# Are The Plans For Forced Vaccinations Of All Adults?

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### #1 Thoth101

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Posted 02 April 2020 - 04:22 AM

My question is to you think the Powers That Be are going to try to push forced vaccinations on all adults? Here is an article.

The $1 billion bet: Pharma giant and U.S. government team up in all-out coronavirus vaccine push https://www.sciencem...us-vaccine-push Science’s COVID-19 reporting is supported by the Pulitzer Center. The crowded race to develop a vaccine against the new coronavirus just received a potential billion-dollar boost: Johnson & Johnson (J&J) announced on 30 March that it and the U.S. government, through a military research agency, would together devote up to that amount to move a candidate product made by its Janssen division across the finish line. Janssen’s vaccine is built around an engineered version of adenovirus 26 (Ad26), which normally causes common colds but has been disabled so that it cannot replicate. Company scientists stich into this Ad26 “vector” a gene for the surface protein from the new coronavirus spreading around the world. Janssen is testing this same Ad26 platform in vaccines against Ebola, HIV, respiratory syncytial virus, and Zika. J&J had$42 billion in pharmaceutical sales last year, making it the sixth largest big pharma company. Sanofi is the only other in the top 10 that has a COVID-19 vaccine project.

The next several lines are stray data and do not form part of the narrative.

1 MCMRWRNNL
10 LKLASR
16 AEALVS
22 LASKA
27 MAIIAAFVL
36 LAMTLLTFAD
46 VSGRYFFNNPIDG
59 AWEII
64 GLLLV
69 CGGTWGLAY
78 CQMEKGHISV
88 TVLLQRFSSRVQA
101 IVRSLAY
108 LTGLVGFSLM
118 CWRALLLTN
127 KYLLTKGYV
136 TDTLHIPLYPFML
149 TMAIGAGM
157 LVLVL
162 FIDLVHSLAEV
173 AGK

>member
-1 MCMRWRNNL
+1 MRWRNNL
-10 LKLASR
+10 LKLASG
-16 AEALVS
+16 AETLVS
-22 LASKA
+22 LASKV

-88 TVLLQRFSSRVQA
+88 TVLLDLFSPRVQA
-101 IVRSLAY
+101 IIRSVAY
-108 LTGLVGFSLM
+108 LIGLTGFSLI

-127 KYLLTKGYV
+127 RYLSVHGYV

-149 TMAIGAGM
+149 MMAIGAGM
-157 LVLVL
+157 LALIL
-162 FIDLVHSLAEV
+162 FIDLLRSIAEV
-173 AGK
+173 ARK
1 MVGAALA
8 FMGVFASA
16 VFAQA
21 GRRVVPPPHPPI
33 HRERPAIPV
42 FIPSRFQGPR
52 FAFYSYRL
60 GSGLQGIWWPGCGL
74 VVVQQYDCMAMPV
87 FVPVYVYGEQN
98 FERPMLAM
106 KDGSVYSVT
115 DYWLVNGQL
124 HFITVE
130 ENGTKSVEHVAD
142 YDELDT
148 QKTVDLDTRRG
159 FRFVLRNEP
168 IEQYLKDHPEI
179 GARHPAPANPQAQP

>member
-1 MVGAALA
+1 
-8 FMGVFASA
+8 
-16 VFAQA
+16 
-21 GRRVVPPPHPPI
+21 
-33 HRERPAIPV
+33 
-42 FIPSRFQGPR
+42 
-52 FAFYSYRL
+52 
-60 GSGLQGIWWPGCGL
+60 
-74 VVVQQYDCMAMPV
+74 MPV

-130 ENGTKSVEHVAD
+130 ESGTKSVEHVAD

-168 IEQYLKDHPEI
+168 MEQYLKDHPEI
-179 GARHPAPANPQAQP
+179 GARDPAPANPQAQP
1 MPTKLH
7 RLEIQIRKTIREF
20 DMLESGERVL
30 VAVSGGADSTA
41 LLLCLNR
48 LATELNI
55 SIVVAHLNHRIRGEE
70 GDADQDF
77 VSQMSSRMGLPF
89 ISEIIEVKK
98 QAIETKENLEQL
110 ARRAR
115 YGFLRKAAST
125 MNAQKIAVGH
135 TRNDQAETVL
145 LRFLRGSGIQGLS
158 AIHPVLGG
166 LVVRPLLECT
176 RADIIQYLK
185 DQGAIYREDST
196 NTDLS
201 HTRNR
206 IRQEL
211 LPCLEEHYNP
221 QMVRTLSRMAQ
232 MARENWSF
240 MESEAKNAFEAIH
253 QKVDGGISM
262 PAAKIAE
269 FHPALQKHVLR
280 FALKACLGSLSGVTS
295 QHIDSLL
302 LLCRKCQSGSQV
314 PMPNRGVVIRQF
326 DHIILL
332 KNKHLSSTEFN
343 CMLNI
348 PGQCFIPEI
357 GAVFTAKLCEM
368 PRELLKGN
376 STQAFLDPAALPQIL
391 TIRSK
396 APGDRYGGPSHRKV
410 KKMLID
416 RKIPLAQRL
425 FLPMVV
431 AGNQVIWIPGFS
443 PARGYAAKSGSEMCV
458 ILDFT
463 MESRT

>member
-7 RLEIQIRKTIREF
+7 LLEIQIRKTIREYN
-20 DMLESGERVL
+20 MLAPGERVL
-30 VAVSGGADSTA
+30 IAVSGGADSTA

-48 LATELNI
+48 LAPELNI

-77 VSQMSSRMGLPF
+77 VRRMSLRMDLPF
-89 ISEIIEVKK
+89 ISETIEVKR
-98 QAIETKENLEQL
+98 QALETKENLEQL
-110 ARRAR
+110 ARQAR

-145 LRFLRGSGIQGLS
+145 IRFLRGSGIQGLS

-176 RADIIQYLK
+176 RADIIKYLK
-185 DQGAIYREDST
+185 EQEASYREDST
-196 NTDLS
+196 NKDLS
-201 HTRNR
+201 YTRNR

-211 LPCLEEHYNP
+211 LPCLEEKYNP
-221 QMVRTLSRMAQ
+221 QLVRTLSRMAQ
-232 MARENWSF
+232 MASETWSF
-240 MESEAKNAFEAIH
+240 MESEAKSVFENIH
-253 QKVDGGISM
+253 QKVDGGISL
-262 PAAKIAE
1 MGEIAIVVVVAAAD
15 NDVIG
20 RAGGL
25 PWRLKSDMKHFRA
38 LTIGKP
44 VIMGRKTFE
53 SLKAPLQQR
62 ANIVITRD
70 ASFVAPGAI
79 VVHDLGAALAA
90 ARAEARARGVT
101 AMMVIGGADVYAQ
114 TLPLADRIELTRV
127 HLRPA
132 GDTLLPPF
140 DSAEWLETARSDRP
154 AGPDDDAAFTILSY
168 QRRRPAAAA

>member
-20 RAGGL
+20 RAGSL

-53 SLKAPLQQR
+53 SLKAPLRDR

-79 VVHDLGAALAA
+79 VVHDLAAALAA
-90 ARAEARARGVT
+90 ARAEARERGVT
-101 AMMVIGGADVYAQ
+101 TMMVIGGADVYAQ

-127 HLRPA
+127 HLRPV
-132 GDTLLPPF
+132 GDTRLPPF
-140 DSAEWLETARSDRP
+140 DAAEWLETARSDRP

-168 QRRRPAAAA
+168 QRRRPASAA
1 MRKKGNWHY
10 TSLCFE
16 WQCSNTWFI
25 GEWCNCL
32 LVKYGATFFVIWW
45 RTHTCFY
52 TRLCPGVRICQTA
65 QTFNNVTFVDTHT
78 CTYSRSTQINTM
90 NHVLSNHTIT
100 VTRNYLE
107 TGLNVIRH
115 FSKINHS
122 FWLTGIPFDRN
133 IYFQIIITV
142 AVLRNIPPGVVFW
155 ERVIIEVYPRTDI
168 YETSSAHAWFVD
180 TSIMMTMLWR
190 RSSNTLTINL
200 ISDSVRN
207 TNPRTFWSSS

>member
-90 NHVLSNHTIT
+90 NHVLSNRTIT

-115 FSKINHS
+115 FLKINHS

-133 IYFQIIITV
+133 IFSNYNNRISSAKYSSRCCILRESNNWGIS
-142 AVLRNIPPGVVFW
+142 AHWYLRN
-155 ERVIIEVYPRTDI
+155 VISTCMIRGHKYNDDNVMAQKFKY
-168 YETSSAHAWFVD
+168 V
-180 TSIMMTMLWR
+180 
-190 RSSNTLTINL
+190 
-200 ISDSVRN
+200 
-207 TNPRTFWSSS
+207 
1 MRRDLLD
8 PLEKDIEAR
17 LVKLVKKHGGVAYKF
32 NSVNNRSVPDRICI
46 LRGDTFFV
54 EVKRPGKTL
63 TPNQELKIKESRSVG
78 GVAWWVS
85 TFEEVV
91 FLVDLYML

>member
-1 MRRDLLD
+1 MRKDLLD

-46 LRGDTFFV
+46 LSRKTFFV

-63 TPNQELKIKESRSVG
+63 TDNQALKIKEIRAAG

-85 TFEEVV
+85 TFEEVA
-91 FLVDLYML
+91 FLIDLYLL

Florian Krammer, a researcher at the Icahn School of Medicine at Mount Sinai, who has co-authored a status report in Immunity about the COVID-19 vaccine field, says “it’s great” that a big pharma company like this has committed so much to the project, but he cautions against banking on any one effort. “The more the merrier—and I hope they’re successful—but the question is really whether they have an advantage over anyone else,” Krammer says.

Paul Stoffels, J&J’s chief scientific officer and a veteran HIV drug developer, spoke with Science yesterday from his home in Belgium, where he, like many others around the world trying to slow the spread of the coronavirus, is sheltered in place. He says the effort will be nonprofit and the vaccine will be accessible to all through some global mechanism still to be determined. “We’re not going to decide who will get the vaccine, because that’s not up to us. This has never happened before, so we have to invent something on how to do this,” he says. This interview had been edited for brevity and clarity.